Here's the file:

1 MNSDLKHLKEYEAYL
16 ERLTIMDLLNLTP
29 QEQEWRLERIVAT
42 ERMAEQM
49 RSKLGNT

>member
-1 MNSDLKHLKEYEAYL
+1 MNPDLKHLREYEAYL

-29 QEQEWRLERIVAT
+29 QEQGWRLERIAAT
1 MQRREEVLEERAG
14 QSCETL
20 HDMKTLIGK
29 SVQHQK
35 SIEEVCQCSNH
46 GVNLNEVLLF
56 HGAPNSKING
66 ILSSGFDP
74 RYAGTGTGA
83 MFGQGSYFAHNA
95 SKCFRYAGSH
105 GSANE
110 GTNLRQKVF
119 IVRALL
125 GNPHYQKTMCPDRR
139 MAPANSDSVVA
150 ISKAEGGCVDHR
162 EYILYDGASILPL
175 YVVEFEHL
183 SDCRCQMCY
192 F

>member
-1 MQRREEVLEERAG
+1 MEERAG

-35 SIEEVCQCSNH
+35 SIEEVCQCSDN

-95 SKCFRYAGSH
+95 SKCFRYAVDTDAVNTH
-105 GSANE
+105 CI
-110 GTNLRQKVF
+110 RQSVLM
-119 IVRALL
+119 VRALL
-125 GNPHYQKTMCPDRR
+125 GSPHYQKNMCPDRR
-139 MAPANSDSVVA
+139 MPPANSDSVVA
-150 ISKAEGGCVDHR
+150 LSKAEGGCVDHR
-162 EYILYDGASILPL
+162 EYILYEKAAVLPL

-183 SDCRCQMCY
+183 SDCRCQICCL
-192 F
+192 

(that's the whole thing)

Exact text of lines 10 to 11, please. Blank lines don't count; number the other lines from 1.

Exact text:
+29 QEQGWRLERIAAT
1 MQRREEVLEERAG